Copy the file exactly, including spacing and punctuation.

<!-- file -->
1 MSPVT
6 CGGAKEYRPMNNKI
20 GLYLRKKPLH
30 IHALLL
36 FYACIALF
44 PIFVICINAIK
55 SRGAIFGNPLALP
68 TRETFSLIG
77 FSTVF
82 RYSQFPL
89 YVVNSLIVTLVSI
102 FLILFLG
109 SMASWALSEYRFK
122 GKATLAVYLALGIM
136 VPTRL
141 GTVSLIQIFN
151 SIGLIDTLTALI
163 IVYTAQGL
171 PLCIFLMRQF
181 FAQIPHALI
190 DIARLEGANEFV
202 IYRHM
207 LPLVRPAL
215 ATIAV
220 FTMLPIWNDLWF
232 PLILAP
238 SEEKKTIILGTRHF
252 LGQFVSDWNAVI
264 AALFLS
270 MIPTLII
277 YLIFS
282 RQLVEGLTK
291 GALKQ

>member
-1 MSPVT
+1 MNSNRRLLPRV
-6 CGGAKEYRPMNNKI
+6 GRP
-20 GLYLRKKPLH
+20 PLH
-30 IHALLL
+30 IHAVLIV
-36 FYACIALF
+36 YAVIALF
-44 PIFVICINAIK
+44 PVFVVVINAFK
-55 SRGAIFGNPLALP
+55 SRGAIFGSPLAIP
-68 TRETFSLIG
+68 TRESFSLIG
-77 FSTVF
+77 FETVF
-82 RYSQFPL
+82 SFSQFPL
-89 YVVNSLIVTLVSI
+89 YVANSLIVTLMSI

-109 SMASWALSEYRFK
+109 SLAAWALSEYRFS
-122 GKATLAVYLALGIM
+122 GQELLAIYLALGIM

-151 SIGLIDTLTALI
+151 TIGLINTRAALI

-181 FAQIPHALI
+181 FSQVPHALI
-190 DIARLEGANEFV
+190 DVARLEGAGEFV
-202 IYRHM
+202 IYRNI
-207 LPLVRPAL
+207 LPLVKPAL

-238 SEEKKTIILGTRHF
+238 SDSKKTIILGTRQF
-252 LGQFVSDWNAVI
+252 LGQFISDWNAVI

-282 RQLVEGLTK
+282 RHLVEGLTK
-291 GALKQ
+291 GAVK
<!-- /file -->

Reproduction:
1 MSPVT
6 CGGAKEYRPMNNKI
20 GLYLRKKPLH
30 IHALLL
36 FYACIALF
44 PIFVICINAIK
55 SRGAIFGNPLALP
68 TRETFSLIG
77 FSTVF
82 RYSQFPL
89 YVVNSLIVTLVSI
102 FLILFLG
109 SMASWALSEYRFK
122 GKATLAVYLALGIM
136 VPTRL
141 GTVSLIQIFN
151 SIGLIDTLTALI
163 IVYTAQGL
171 PLCIFLMRQF
181 FAQIPHALI
190 DIARLEGANEFV
202 IYRHM
207 LPLVRPAL
215 ATIAV
220 FTMLPIWNDLWF
232 PLILAP
238 SEEKKTIILGTRHF
252 LGQFVSDWNAVI
264 AALFLS
270 MIPTLII
277 YLIFS
282 RQLVEGLTK
291 GALKQ

>member
-1 MSPVT
+1 MNSNRRLLPRV
-6 CGGAKEYRPMNNKI
+6 GRP
-20 GLYLRKKPLH
+20 PLH
-30 IHALLL
+30 IHAVLIV
-36 FYACIALF
+36 YAVIALF
-44 PIFVICINAIK
+44 PVFVVVINAFK
-55 SRGAIFGNPLALP
+55 SRGAIFGSPLAIP
-68 TRETFSLIG
+68 TRESFSLIG
-77 FSTVF
+77 FETVF
-82 RYSQFPL
+82 SFSQFPL
-89 YVVNSLIVTLVSI
+89 YVANSLIVTLMSI

-109 SMASWALSEYRFK
+109 SLAAWALSEYRFS
-122 GKATLAVYLALGIM
+122 GQELLAIYLALGIM

-151 SIGLIDTLTALI
+151 TIGLINTRAALI

-181 FAQIPHALI
+181 FSQVPHALI
-190 DIARLEGANEFV
+190 DVARLEGAGEFV
-202 IYRHM
+202 IYRNI
-207 LPLVRPAL
+207 LPLVKPAL

-238 SEEKKTIILGTRHF
+238 SDSKKTIILGTRQF
-252 LGQFVSDWNAVI
+252 LGQFISDWNAVI

-282 RQLVEGLTK
+282 RHLVEGLTK
-291 GALKQ
+291 GAVK